Pumping a message to fuel sales
A Terror-Free Oil sign in Omaha, Neb.
A design with symbols of 9/11 on an awning at the Terror-Free Oil station in Omaha, Neb.
A station message on the gasoline pumps.
KAI RYSSDAL: The nationwide average price of gas this week is just under 2.24 a gallon. A bit cheaper, a bit more expensive depending on where you are.
In Omaha, Nebraska, there's a new service station where prices are running higher than others in the area. Maybe that's because customers are getting a drop of foreign policy with their regular unleaded. The station's part of a chain selling what it calls "terror-free oil." Hoping to convince Americans to stop buying crude from the Middle East.
It could be coming soon to a city near you, as Avishay Artsy reports.
AVISHAY ARTSY: This gas station is certainly an eye-catcher. Red, white, and blue signs display the station's name in bold letters: Terror-Free Oil. Located in an affluent west Omaha suburb, the station has been drawing attention and customers.
Joanne Lathrop is a stay-at-home mom who heard about it on the local news.
JOANNE LATHROP: It's nice to send a message that, if you're not gonna do what we want, or if you're gonna hurt people or do things that aren't within reason, then we're just not gonna support you. You know, hit 'em in the paycheck and hopefully things will change.
Lathrop says she doesn't mind paying a little more for gas in order to make a statement.
LATHROP: I've seen right around 2.17 and this was 2.19. So for two cents difference I thought it was still worth it.
Terror-Free Oil plans to open gas stations in every major city in the U.S. Spokesman Joe Kaufman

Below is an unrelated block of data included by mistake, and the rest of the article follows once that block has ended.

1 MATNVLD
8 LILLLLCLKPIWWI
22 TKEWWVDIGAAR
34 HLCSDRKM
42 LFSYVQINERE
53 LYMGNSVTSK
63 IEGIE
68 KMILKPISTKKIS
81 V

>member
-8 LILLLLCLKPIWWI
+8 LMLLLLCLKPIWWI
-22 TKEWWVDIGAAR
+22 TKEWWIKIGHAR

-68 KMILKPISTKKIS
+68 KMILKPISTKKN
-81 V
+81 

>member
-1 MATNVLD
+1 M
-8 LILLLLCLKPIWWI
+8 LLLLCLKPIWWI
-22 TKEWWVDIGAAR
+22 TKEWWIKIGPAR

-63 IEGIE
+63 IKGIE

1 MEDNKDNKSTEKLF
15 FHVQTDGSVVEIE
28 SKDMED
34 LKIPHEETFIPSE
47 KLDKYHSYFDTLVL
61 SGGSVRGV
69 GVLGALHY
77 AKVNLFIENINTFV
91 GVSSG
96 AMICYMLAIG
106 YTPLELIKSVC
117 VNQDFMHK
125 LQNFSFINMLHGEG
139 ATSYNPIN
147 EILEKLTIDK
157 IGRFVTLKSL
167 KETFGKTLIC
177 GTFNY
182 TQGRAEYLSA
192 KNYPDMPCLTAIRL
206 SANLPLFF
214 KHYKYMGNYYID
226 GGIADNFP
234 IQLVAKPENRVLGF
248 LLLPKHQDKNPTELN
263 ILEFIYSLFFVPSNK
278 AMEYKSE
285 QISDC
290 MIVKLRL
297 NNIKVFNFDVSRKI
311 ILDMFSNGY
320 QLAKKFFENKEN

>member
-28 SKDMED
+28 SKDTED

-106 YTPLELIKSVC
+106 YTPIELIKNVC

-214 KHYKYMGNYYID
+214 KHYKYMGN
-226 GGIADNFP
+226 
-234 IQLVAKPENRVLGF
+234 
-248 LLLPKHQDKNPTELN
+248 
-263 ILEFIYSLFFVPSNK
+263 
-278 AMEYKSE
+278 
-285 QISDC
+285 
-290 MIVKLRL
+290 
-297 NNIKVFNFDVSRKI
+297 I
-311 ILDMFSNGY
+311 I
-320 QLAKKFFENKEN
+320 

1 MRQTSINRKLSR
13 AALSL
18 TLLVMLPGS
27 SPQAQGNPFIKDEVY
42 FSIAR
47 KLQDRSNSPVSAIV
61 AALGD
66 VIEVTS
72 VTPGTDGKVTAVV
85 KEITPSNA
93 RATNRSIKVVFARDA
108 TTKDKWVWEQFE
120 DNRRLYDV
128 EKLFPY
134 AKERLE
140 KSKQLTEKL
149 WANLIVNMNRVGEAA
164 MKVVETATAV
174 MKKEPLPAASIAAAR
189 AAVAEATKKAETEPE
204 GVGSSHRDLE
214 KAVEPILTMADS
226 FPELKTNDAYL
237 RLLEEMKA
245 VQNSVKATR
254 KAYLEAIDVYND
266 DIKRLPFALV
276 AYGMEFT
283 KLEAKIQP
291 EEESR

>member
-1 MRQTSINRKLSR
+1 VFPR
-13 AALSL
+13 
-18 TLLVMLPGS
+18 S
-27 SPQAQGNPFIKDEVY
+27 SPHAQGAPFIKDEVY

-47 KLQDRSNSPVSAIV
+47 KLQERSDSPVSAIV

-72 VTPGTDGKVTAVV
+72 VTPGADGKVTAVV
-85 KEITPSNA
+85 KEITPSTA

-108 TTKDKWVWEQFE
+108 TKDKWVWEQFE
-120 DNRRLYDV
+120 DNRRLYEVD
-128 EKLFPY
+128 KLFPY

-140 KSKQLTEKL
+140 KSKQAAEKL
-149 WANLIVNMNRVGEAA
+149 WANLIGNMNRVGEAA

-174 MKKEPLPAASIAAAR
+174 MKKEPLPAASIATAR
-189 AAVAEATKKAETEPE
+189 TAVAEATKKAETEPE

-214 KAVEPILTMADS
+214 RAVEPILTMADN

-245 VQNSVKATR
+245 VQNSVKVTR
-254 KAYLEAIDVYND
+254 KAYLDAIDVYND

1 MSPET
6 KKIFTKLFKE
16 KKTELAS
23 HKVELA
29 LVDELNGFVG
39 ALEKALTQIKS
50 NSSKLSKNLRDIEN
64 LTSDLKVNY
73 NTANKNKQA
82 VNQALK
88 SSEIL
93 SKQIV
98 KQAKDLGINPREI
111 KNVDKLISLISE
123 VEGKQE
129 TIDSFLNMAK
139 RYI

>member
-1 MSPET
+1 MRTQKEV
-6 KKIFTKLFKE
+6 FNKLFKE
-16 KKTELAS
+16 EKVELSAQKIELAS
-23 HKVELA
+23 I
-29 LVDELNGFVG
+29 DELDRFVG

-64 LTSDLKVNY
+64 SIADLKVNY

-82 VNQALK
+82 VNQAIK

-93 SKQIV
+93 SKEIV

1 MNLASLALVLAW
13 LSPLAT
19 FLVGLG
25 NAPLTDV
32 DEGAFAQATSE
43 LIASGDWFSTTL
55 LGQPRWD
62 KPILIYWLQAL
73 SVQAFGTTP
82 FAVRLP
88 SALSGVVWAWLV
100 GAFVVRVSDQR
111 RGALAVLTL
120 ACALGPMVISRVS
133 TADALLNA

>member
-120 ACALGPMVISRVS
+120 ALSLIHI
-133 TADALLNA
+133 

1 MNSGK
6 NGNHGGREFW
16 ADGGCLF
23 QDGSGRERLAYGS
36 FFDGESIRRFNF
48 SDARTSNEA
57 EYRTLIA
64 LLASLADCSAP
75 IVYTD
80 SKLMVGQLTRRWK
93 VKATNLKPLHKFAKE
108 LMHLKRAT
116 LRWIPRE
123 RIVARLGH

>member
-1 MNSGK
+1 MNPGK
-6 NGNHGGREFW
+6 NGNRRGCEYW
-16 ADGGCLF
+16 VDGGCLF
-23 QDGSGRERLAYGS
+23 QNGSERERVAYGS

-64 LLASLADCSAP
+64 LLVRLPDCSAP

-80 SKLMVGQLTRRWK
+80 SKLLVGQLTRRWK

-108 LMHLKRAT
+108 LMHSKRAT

says Omaha came first, because the Midwest would be receptive to the idea that buying Middle Eastern oil is undercutting the war on terror.
JOE KAUFMAN: We are upset because we believe that we are financing our own destruction here in the United States by giving money to our enemies abroad. And we think that the companies and the American public should be much more conscious about that.
It's not a new idea. Remember those TV ads back in 2002 bashing SUVs? It was a campaign by a liberal coalition called Americans for Fuel Efficient Cars.
TV AD NARRATION: I helped hijack an airplane. I helped blow up a nightclub. So what if it gets 11 miles to the gallon. I gave money to a terrorist training camp in a foreign country. It makes me feel safe. I helped our enemies develop weapons of mass destruction.
Despite efforts to beef up domestic production, imported oil still accounts for about two-thirds of U.S. consumption. It's that reliance on foreign oil that has critics shaking their heads about the idea behind the terror-free oil project.
One of those critics is author and oil expert Robert Bryce
ROBERT BRYCE: The trends of energy interdependence are growing and are inexorable. And it is not just in crude and gasoline and jet fuel, It's also in natural gas. So this concept that somehow we can direct our dollars to one country or another country when it comes to a global commodity like oil, is just simply hogwash.
In fact, Terror-Free Oil purchases its gas from Sinclair Oil
. A spokesman for Sinclair says most of their oil comes from the U.S. and Canada, but some is bought on the New York Mercantile Exchange, where oil from all over the world is traded.
Terror-Free's Kaufman acknowledges their station is most likely selling some oil from the Middle East. But the main point, he says, is simply to get the message across.
In Omaha, I'm Avishay Artsy for Marketplace.
The cash-register message to customers.